Prenatal exposure to nicotine could increase risk of behavioral disorders in newborns, study finds

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Although several studies have linked smoking during pregnancy with neurodevelopmental disorders, the results of behavioral experiments in mice prenatally exposed to nicotine have been inconsistent. In a recent study, scientists from Japan developed a deep learning-based framework to automatically observe and classify mice behavior in such experiments, producing more accurate and unbiased results. They show that prenatal exposure to nicotine could increase the risk of autism spectrum- and attention deficit/hyperactivity disorders in newborns.

The fact that smoking is a risk factor for several diseases, including cancer, stroke, and diabetes, has been known for approximately half a century. However, over the past few decades, scientists have brought to light many of the detrimental effects of smoking during pregnancy, linking this habit to high infant mortality, failed delivery, and low body weight at birth. In addition, recent studies suggest that prenatal nicotine exposure (PNE) may be related to neurodevelopmental disorders, such as attention deficit/hyperactivity disorder (ADHD) and autism spectrum disorder (ASD).

For a long time now, scientists have used animal models (like rodents) to understand how PNE leads to neurodevelopmental disorders. By carefully analyzing the behavior of rodents, they can infer whether PNE is causing neurological changes and the brain regions affected by it; this can later be confirmed through histological analyses.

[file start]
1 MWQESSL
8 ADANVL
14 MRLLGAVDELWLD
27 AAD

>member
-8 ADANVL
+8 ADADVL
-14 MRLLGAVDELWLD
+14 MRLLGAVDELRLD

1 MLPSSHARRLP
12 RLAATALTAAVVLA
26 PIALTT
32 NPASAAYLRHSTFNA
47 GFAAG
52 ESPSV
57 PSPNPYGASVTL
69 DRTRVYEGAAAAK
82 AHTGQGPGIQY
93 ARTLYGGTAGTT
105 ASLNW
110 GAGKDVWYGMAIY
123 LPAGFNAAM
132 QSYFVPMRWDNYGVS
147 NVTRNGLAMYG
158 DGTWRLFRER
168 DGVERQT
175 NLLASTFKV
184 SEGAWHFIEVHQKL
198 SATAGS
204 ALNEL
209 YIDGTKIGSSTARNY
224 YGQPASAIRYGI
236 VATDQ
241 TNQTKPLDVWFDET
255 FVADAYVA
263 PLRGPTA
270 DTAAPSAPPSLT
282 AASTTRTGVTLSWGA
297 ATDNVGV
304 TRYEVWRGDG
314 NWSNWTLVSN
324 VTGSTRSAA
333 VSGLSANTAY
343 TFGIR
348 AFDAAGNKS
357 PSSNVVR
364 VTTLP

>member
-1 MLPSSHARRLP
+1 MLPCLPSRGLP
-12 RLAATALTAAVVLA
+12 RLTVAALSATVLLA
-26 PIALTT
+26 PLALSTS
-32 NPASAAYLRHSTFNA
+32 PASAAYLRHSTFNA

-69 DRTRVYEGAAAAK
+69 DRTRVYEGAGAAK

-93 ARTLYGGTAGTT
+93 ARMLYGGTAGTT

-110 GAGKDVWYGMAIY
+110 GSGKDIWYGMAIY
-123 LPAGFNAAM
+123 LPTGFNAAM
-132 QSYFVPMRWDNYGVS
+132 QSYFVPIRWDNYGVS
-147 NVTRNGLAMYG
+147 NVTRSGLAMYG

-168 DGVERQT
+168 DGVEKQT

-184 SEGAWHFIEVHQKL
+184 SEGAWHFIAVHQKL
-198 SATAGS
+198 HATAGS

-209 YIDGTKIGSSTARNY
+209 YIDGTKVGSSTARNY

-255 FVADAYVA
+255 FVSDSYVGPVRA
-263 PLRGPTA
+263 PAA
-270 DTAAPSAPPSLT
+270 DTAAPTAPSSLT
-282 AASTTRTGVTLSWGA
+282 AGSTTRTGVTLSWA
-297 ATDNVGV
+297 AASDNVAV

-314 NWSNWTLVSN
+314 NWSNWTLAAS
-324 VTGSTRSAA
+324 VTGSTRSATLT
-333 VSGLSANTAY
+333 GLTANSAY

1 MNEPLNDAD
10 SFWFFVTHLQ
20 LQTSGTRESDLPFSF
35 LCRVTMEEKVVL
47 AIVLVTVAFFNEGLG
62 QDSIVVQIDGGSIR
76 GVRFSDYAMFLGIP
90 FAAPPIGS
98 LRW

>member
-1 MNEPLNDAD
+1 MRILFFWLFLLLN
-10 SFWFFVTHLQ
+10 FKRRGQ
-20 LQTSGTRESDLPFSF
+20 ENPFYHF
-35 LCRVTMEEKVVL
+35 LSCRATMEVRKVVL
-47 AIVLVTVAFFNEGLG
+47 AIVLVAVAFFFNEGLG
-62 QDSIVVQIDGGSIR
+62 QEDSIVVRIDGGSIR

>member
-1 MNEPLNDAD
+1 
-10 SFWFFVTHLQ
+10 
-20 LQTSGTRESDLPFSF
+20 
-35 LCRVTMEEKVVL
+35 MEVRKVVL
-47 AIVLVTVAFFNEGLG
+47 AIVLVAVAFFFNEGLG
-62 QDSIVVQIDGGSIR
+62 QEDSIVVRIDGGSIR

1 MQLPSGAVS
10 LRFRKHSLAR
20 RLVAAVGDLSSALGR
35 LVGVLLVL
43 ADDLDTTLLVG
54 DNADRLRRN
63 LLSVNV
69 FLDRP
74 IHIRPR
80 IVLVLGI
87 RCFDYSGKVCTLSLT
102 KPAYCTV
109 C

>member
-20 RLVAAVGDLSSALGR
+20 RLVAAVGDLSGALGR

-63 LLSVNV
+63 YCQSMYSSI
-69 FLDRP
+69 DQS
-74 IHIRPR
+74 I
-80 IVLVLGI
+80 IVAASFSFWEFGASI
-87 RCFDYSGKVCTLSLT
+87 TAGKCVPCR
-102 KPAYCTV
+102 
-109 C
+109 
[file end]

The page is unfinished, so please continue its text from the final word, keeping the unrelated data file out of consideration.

Unfortunately, thus far, studies on behavioral changes induced by PNE in mice have shown varied results, some of which are contradictory. Although there could be multiple reasons behind these discrepancies, human error and bias are prime suspects. In general, the assessment of complex animal behaviors, especially social interactions, relies on the efforts of human observers, which introduces a baseline level of subjectivity that is hard to dispel. But what if we can leverage artificial intelligence (AI) to produce more accurate and unbiased results from observations of PNE mice behavior?

In a recent study published in Cells on 1 February 2024, researchers from the Department of Molecular and Cellular Physiology at the Shinshu University School of Medicine, including graduate student Mengyun Zhou, Assistant Professor Takuma Mori, and Professor Katsuhiko Tabuchi, developed and trained a deep learning-based system to automatically analyze footage from behavioral experiments on mice. They used this tool to explore the behavioral changes induced by PNE in mice without observer biases, seeking to shed light on the link between nicotine and neurodevelopmental disorders.